This 1930s three-bedroom semi-detached property in Leicestershire was bought by its owners in 2006 – they moved into it in 2008. ‘It was in a terrible state,’ says the owner. ‘There were dated features, such as 1970s stone cladding and gas fire, and the boiler had been condemned.’
The couple redesigned and renovated the ground floor first. When they moved in it was a collection of strange little rooms and the owners had to work with what they had alongside their dream of spacious semi open-plan living.
The building work took almost three months. They widened and raised an archway from the living room through to the dining area, ripped out the stone cladding and Artex chimney breast in the living room and replaced the old gas fire with a vintage cast-iron fireplace they found at a local supplier. They rebuilt the extension and added modern patio doors that lead out to the garden.
Since finishing the initial ground floor work, they have gradually added new bathrooms and a kitchen and redecorated throughout.
‘We took on the renovation projects one step at a time,’ say the owners, ‘so we didn’t have many setbacks because we weren’t rushing to get the whole project done at once. We’ve completed one job every year (apart from the year we got married) – even in the years the kids were born.’
In the hall the owners got rid of the porch that was using up precious space and gained extra room in the entrance area. This has freed up space for a console table – a £14 Ebay find that has been refreshed with a new coat of paint – and a mirror made from an old pallet. ‘I’m so proud of it,’ says the owner. ‘People always ask where I got it!’
The living area was the last room to be completed. The owners laid a carpet and got a new armchair and sofa. They went for a turquoise shade on the chimney breast to bring the reclaimed fireplace to life and, in the knocked through space, have teamed the blue with a wall of white to mark out different zones.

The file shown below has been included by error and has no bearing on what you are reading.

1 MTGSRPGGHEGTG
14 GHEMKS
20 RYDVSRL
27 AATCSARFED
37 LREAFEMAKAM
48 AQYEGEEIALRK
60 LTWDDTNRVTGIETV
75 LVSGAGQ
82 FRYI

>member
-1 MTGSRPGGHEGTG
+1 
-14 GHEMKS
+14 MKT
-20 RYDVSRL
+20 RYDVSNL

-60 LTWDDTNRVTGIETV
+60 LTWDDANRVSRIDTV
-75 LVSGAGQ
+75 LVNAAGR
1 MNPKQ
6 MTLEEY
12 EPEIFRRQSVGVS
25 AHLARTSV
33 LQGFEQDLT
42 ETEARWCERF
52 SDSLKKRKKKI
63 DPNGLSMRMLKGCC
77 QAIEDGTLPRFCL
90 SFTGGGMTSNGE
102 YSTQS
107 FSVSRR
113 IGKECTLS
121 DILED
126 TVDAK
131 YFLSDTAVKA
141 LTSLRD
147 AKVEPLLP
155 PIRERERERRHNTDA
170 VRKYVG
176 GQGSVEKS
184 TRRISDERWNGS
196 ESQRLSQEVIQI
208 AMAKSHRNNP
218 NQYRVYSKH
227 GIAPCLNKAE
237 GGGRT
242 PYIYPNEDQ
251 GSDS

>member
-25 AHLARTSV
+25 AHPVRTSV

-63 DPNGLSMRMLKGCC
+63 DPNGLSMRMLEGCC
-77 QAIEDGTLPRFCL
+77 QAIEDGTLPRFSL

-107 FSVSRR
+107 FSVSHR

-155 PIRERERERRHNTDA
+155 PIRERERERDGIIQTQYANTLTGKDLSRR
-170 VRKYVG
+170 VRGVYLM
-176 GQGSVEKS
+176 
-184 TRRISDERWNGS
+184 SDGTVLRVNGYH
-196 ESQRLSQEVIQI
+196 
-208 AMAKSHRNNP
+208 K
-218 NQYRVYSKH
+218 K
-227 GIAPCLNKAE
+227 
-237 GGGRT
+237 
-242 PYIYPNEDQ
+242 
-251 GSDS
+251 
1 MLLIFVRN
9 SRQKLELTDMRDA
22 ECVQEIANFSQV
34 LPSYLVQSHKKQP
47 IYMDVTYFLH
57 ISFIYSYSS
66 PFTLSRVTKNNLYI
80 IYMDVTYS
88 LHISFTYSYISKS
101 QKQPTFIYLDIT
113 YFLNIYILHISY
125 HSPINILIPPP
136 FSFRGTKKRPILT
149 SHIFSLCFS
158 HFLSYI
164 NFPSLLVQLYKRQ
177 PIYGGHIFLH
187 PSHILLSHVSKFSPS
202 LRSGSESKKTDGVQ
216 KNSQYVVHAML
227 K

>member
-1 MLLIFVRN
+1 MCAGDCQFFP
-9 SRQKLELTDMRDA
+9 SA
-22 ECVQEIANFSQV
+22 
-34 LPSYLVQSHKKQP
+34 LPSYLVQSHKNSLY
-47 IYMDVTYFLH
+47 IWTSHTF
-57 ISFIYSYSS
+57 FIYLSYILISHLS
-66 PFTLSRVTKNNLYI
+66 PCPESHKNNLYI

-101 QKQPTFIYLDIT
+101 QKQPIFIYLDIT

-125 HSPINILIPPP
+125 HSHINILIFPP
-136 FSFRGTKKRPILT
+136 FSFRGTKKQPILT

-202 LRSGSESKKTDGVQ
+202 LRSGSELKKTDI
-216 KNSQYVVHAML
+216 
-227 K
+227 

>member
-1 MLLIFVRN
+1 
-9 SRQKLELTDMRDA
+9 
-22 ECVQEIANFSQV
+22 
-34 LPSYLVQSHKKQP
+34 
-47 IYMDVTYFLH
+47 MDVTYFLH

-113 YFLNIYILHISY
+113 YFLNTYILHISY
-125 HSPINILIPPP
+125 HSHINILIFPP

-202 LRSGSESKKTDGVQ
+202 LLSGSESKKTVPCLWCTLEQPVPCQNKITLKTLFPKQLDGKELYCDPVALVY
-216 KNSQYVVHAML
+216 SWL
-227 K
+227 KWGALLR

The large window in the living room was originally flat fronted, but the owners converted it into a bay design that gives the impression of a much bigger room. The deep Venetian blinds were made to measure and look a bit like traditional wooden shutters. ‘Not much was left untouched,’ say the owners. ‘We even had some old panel radiators replaced with Victorian-style ones. They make a feature out of something you’d normally want to hide.’
The dining area is just off the living room and leads into a bright, sun-filled extension. The wooden bureau is an heirloom piece. It had sentimental value and the owners loved the shape of it, but the dark-wood finish didn’t fit with their light and bright interiors. ‘We sanded it down and the wood came up beautifully,’ say the owners. ‘It now adds character to a previously empty corner as well as providing storage.’
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The old kitchen was replaced with bright white cabinets. ‘I love white, it’s just so clean and contemporary and it provides a blank canvas so that you can create your own look with accessories.’ There was an old exterior window between the kitchen and utility room when the owners moved in and they replaced it with glass bricks. They still allow light through but add a real feature. An old doorway to the garden was also filled with the same glass squares.
Gentle colours and warming neutrals have been chosen by the owners for their main bedroom. They have used wallpaper with a shimmer to create an indulgent feel in low light. The bedspread, throw and cushions create a luxurious look.
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The owners have used a combination of ice-cream shades to bring their daughter’s room to life. Traditional wooden furniture has been painted to match the scheme and can be re-done should tastes change further down the line. ‘Our daughter’s room can grow from a toddler’s space to a little lady’s,’ they say.
A white and grey scheme makes the most of the owners’ small bathroom. Keeping the window free of blinds or curtains helps to open up the space as long as privacy is not an issue. ‘Now the interior is complete, I think that the only thing left to do is the back garden,’ say the owners. ‘That’s our project this year – although we’re not sure what we want to do with it yet.’
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